Thursday, January 24, 2013

Book Industry Publishing Trends

E-book Reading Increases -- But Prices Do Not Follow

Bowker Market Research recently released insightful data about book purchasing habits and preferences. Below are some interesting factoids that help paint a portrait of where publishing is heading:

Market Share By Format
·         Trade paperbacks…...31%
·         Hardcover books…...25%
·         E-books………….....23%
·         Mass market books…12%
·         Audiobooks…………2%
·         “Other formats”……..7%

However, just three years ago, e-books only accounted for 2% of all book sales. Hardcover and trade paper each had a third of the market, at 35% a piece.

E-Book Prices Falling
Three years ago, e-books sold for a little over $10 a piece. Today they are under six bucks a book. As a genre, romance books are the cheapest, averaging a sales price under four dollars each. Compared to three years ago, the gap between the price of fiction and non-fiction has shrunk greatly. The price of print books over that span of three years has risen slightly, to $12.40 per book.

Profile Of Book Buyers
·         32% are married with children
·         60% are female
·         29% of ebooks are bought by people under 30
·         22% of books are bought on impulse

Youth & E-Books
Scholastic Books just releases its biannual survey, Kids & Family Reading Report, and the results show:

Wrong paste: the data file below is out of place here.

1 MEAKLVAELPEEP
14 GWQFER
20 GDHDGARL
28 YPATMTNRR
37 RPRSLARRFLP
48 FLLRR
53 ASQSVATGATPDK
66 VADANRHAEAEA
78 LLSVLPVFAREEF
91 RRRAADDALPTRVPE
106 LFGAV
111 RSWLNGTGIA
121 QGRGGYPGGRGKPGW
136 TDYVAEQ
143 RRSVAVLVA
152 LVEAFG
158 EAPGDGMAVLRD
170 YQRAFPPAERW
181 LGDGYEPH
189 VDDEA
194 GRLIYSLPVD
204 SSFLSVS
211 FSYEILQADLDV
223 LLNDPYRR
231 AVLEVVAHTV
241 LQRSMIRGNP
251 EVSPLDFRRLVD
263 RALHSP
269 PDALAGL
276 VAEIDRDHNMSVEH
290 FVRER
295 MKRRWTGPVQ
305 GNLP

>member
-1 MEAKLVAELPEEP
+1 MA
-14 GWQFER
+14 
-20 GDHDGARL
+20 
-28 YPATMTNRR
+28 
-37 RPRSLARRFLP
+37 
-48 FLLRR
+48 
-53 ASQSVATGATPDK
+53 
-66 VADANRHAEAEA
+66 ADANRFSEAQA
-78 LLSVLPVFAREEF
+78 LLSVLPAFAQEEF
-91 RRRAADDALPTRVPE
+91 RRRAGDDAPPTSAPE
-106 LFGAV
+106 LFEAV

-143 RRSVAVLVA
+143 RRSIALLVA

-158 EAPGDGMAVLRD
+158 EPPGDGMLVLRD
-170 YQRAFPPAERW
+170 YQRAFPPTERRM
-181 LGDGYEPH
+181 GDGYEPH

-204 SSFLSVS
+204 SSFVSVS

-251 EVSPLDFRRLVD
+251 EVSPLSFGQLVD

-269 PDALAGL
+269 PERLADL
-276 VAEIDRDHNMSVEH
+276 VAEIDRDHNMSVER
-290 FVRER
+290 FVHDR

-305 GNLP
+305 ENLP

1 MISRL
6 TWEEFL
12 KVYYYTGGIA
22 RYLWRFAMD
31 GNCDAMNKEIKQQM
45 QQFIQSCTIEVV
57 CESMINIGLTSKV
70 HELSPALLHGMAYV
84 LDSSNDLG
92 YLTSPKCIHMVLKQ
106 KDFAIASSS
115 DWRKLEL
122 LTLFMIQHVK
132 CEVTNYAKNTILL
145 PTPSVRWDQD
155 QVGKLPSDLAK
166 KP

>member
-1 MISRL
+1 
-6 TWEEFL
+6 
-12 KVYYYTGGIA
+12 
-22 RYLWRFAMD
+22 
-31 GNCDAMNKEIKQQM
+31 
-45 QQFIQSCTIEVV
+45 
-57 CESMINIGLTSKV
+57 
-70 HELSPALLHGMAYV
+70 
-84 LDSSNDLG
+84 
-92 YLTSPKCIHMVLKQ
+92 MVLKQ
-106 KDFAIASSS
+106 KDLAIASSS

46% of children ages 6-17 have read e-books
Two years ago that number was 25%

34% of children said they read books for fun
Two years ago the number was 37%

58% of 9-17 year-olds said they will continue to read print books
66% felt this was just two years ago

So what does all of this mean? The shift from print to digital is ongoing. So is a decline in book prices. I believe there will reach a tipping point where ebook prices will bottom out and will begin to rise, but before that happens you may see some print pricing decline.

Brian Feinblum’s views, opinions, and ideas expressed in this blog are his alone and not that of his employer, the nation’s largest book promoter. You can follow him on Twitter @theprexpert and email him at He feels more important when discussed in the third-person. This blog is copyrighted material by BookMarketingBuzzBlog 2013 ©

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